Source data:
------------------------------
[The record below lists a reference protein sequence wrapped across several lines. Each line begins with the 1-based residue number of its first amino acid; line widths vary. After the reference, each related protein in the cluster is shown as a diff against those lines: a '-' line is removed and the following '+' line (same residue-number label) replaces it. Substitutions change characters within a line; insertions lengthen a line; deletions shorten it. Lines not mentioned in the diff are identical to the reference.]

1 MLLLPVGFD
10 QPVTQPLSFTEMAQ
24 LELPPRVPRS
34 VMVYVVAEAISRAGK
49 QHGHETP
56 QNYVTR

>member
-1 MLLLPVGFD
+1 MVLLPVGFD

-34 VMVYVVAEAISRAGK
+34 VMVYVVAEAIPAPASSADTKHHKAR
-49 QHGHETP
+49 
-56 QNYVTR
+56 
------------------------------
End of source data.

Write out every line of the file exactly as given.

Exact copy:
[The record below lists a reference protein sequence wrapped across several lines. Each line begins with the 1-based residue number of its first amino acid; line widths vary. After the reference, each related protein in the cluster is shown as a diff against those lines: a '-' line is removed and the following '+' line (same residue-number label) replaces it. Substitutions change characters within a line; insertions lengthen a line; deletions shorten it. Lines not mentioned in the diff are identical to the reference.]

1 MLLLPVGFD
10 QPVTQPLSFTEMAQ
24 LELPPRVPRS
34 VMVYVVAEAISRAGK
49 QHGHETP
56 QNYVTR

>member
-1 MLLLPVGFD
+1 MVLLPVGFD

-34 VMVYVVAEAISRAGK
+34 VMVYVVAEAIPAPASSADTKHHKAR
-49 QHGHETP
+49 
-56 QNYVTR
+56 